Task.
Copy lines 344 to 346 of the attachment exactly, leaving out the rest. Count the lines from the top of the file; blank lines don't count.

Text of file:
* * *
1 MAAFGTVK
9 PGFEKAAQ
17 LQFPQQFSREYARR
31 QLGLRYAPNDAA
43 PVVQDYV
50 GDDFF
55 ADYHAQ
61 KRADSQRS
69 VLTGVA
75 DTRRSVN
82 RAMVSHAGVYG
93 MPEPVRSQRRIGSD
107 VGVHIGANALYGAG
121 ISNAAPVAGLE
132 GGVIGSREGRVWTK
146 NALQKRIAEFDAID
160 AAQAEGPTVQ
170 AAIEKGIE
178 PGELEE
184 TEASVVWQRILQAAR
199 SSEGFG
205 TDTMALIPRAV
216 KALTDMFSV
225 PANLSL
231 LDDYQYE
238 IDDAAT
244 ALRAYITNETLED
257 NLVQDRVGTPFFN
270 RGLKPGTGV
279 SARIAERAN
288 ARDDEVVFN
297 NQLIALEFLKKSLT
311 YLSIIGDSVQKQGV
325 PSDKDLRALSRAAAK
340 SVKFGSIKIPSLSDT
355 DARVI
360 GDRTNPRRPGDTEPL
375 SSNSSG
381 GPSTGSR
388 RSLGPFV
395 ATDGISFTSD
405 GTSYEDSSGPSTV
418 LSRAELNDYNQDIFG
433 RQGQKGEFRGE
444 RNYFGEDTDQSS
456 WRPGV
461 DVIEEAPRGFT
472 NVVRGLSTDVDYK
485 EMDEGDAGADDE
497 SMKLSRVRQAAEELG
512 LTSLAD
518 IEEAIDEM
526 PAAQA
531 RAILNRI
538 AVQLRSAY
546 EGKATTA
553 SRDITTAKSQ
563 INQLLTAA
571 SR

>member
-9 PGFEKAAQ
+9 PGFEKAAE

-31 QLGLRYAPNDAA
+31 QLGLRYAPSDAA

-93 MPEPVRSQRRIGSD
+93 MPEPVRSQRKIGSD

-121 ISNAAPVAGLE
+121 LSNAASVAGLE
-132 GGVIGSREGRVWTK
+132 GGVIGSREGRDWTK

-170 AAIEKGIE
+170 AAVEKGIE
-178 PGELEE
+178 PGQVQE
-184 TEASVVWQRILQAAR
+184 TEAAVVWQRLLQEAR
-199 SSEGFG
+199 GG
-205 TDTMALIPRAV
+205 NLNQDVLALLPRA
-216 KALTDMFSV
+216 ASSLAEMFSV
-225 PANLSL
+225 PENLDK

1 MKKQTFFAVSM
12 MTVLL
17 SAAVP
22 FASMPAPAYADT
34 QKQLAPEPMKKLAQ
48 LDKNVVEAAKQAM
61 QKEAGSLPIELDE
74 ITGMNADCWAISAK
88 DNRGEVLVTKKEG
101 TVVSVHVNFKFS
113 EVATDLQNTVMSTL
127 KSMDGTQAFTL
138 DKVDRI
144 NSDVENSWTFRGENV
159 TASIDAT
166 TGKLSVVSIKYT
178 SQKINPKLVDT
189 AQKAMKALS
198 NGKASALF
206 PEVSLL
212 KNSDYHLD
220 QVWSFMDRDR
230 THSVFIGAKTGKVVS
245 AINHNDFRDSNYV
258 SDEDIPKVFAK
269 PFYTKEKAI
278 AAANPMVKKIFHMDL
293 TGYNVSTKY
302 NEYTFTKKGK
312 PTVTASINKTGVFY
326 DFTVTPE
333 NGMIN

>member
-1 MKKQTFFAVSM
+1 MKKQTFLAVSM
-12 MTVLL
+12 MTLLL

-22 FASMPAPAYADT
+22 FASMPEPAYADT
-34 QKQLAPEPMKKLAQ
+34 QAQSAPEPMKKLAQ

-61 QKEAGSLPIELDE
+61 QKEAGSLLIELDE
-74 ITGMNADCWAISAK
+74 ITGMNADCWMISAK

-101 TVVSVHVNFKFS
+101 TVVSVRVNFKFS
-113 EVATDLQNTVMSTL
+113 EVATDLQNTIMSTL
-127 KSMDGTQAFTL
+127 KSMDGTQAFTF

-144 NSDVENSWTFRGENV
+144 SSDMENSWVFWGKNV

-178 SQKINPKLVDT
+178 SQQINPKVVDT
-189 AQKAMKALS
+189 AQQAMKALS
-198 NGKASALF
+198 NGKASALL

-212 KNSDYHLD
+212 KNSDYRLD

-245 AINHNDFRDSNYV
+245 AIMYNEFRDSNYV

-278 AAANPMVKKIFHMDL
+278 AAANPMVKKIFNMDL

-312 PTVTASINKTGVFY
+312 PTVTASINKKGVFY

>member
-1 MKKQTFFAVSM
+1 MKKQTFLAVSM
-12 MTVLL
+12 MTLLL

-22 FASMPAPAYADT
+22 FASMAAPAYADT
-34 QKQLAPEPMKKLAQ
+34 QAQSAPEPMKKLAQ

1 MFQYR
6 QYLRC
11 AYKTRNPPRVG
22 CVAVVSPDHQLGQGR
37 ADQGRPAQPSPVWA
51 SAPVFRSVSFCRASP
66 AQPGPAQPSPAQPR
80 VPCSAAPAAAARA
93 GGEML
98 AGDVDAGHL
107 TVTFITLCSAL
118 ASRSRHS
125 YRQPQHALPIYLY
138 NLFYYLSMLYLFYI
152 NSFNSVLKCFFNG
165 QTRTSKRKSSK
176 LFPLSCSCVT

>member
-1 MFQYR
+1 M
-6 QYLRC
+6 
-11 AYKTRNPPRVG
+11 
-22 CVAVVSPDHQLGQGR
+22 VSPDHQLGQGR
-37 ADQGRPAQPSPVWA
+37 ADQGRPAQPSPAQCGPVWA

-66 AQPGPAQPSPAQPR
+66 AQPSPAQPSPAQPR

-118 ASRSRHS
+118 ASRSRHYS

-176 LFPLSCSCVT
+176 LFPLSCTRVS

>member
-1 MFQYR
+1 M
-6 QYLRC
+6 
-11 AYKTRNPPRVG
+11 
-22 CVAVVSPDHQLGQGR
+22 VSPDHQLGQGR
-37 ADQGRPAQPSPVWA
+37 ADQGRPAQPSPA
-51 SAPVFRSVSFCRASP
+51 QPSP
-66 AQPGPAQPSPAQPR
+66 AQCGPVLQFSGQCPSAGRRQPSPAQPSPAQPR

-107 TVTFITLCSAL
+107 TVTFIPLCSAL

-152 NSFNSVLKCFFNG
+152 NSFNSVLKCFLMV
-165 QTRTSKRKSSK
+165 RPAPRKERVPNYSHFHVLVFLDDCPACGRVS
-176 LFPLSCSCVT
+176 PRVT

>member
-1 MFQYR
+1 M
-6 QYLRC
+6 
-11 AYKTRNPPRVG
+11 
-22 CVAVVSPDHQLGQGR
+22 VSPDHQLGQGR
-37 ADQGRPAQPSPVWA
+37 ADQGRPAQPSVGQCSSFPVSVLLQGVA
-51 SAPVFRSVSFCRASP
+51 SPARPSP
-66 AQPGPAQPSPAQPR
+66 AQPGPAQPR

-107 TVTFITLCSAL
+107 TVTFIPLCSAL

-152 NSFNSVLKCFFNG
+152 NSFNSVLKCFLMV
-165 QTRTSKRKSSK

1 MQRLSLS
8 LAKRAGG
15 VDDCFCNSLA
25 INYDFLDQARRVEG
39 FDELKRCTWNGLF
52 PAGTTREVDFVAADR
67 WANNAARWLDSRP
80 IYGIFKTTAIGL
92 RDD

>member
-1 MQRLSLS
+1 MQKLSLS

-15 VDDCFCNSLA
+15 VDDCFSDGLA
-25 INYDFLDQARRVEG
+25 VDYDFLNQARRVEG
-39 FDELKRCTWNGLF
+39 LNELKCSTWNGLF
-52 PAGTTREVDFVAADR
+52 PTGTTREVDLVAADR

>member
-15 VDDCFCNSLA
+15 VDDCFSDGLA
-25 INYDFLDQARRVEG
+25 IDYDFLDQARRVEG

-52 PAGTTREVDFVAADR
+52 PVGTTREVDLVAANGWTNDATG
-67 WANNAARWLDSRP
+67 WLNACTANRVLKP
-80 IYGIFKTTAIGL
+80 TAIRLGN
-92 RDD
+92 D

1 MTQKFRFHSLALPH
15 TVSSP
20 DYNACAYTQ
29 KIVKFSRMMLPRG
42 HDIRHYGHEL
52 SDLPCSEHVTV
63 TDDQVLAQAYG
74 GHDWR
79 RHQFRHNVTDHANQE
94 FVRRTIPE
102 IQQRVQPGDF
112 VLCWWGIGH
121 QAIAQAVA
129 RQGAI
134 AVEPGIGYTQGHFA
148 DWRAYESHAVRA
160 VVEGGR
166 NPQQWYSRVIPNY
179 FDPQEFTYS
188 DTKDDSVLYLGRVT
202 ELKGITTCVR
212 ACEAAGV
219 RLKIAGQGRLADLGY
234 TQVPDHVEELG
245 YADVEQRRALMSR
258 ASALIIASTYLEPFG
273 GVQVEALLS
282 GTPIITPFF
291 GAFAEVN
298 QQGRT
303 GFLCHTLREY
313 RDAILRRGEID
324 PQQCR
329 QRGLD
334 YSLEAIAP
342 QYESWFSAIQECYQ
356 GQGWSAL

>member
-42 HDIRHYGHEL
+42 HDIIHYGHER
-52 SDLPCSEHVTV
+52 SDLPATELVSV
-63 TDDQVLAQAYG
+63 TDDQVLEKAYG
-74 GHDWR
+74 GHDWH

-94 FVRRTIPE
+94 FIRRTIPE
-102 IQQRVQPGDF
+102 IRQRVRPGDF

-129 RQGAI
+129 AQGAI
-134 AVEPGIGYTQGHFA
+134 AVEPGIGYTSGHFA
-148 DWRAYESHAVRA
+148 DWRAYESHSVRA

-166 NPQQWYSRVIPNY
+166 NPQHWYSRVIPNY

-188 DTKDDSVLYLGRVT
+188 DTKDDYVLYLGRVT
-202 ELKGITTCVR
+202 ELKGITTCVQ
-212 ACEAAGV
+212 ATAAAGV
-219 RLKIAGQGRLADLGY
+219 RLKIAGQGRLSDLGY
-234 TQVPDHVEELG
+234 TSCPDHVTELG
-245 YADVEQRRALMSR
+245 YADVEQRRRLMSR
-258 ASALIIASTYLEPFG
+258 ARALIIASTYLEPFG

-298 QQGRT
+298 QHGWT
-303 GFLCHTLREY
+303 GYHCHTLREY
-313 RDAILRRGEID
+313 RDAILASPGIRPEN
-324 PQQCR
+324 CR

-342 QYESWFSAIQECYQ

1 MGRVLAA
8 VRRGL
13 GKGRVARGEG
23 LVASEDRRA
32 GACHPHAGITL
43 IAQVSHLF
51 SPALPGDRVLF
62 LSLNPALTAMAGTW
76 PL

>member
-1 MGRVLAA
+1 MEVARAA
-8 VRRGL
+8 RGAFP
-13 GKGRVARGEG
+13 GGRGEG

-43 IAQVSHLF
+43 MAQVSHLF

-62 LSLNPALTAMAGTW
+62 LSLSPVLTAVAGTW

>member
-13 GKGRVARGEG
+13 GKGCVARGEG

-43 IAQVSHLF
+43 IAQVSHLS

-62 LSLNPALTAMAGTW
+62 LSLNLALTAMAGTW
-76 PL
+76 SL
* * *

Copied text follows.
+298 QHGWT
-303 GFLCHTLREY
+303 GYHCHTLREY